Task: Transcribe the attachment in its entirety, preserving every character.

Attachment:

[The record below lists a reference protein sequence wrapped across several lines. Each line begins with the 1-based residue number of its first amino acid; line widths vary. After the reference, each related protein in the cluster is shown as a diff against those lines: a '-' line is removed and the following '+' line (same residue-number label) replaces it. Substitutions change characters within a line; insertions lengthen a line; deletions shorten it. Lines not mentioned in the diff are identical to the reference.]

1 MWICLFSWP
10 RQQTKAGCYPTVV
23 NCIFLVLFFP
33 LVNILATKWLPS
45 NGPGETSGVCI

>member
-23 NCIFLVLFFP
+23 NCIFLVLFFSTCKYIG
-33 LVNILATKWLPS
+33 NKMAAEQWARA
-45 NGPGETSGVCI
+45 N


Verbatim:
[The record below lists a reference protein sequence wrapped across several lines. Each line begins with the 1-based residue number of its first amino acid; line widths vary. After the reference, each related protein in the cluster is shown as a diff against those lines: a '-' line is removed and the following '+' line (same residue-number label) replaces it. Substitutions change characters within a line; insertions lengthen a line; deletions shorten it. Lines not mentioned in the diff are identical to the reference.]

1 MWICLFSWP
10 RQQTKAGCYPTVV
23 NCIFLVLFFP
33 LVNILATKWLPS
45 NGPGETSGVCI

>member
-23 NCIFLVLFFP
+23 NCIFLVLFFSTCKYIG
-33 LVNILATKWLPS
+33 NKMAAEQWARA
-45 NGPGETSGVCI
+45 N